Myanmar: The revolution will be Facebook-lived

Armed with a smartphone and streaming via Facebook Live, Thar Lon Zaung Htet has been on the streets at anti-coup protests in Yangon capturing the demonstrations since the military seized power in Myanmar on February 1.

The army detained Democratic party leaders earlier this month, including the popular figure, Aung San Suu Kyi, after alleging fraud in the November election.

Founder of Khit Thit media, he is one of many fearless journalists in the country covering the protests day after day, despite the military turning the internet on and off and threats against media reporting on the coup.

"Although there are difficulties, citizen journalists and media outlets are posting online in every way possible in these situations. The main important thing is we need to show the world what's going on in Myanmar."

The coup has prompted the biggest street protests in more than a decade.

But one key difference between the last major uprising in 2007, known as the "Saffron Revolution," is the smart phone.

Although Facebook is banned by the junta, downloads of VPNs to skirt the block have surged.

These demonstrations are being constantly live streamed - not just by journalists but also by citizens on Facebook, which sees about half the country's 53 million people use the platform.

Over 700 people have been arrested in the past month, according to Assistance Association for Political Prisoners.

Journalist Shwe Yee Win was taken away by police earlier this month.

She'd been reporting on the demonstrations in the western city of Pathein.

On Thursday (February 25), around 1000 supporters of the military gathered in Yangon for a rally.

Some of them threatened news photographers, media workers said, as pro and anti-military demonstrators clashed.

All of this was captured and shared online.

Myanmar's military-appointed information ministry did not respond to a request for comment on livestreaming and the role of citizen journalists.

Meanwhile, journalists and citizens are determined to get the word out one Facebook Live at a time.

Video Transcript

- Armed with a smartphone and streaming via Facebook Live, [INAUDIBLE] has been on the streets at anti-war protests in Yangon. Capturing the demonstrations since the military seized power in Myanmar on February 1.

The army detained Democratic Party leaders earlier this month. Including the popular figure Aung San Suu Kyi, after alleging fraud in the November election. Founder of [INAUDIBLE] Media, he is one of many fearless journalists in the country covering the protests day after day. Despite the military turning the internet on and off and threats against media reporting on the coup.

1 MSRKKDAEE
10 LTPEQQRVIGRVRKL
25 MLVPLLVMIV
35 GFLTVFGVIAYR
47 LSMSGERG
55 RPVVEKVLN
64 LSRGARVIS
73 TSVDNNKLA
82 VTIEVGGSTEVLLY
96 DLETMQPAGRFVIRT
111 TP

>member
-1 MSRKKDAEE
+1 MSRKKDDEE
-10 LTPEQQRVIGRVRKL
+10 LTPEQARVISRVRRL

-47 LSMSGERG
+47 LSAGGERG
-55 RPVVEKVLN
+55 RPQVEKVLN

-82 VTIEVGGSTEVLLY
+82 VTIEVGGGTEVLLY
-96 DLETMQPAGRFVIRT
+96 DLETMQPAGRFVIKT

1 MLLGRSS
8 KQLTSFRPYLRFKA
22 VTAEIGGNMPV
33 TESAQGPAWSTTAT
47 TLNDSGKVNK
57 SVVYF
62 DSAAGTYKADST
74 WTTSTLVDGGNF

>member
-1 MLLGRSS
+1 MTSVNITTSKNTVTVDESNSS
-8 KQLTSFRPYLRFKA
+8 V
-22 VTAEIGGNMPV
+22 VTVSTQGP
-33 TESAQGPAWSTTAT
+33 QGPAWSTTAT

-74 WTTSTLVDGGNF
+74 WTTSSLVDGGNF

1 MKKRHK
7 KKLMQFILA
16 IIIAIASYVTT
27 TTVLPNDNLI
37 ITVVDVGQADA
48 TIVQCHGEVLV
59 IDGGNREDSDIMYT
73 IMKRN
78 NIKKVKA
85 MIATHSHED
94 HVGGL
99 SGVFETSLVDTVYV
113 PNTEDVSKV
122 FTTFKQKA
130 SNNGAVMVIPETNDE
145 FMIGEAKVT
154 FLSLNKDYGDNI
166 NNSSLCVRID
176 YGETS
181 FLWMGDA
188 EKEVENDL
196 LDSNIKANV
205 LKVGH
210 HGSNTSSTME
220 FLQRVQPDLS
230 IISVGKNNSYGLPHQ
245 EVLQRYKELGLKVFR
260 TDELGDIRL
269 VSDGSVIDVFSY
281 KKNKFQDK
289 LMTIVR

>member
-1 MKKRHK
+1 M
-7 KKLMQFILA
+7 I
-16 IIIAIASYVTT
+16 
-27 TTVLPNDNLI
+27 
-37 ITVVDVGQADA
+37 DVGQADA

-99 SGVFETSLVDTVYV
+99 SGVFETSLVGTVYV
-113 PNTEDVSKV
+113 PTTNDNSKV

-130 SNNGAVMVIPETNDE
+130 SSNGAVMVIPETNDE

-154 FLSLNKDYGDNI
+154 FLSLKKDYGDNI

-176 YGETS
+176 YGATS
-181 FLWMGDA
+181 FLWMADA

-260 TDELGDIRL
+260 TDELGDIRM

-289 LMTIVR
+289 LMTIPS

- [NON-ENGLISH SPEECH]

INTERPRETER: Although there are difficulties, citizen journalists and media outlets are posting online in every way possible in these situations. The main important thing is we need to show the world what's going on in Myanmar.

- The coup has prompted the biggest street protests in more than a decade. But one key difference between the last major uprising in 2007, known as the Saffron Revolution, is the smartphone. Although Facebook is banned by the junta, downloads of VPNs to skirt the block have surged.

These demonstrations are being constantly live streamed. Not just by journalists, but also by citizens on Facebook. Which sees about half the country's 53 million people use the platform.

Over 700 people have been arrested in the past month, according to Assistance Association for Political Prisoners. Journalist [INAUDIBLE] was taken away by police earlier this month. She'd been reporting on the demonstrations in the western city of Pathein.

On Thursday, around 1,000 supporters of the military gathered in Yangon for a rally. Some of them threatened news photographers, media workers said, as pro and anti-military demonstrators clashed. All of this was captured and shared online. Myanmar's military appointed information ministry did not respond to a request for comment on live streaming and the role of citizen journalists. Meanwhile, journalists and citizens are determined to get the word out one Facebook Live at a time.